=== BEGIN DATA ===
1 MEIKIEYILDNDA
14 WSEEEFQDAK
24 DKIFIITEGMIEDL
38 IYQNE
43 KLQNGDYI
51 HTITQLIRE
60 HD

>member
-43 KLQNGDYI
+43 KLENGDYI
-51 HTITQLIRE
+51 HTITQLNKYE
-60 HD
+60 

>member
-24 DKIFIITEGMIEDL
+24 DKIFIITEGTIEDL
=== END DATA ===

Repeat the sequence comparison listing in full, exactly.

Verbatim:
1 MEIKIEYILDNDA
14 WSEEEFQDAK
24 DKIFIITEGMIEDL
38 IYQNE
43 KLQNGDYI
51 HTITQLIRE
60 HD

>member
-43 KLQNGDYI
+43 KLENGDYI
-51 HTITQLIRE
+51 HTITQLNKYE
-60 HD
+60 

>member
-24 DKIFIITEGMIEDL
+24 DKIFIITEGTIEDL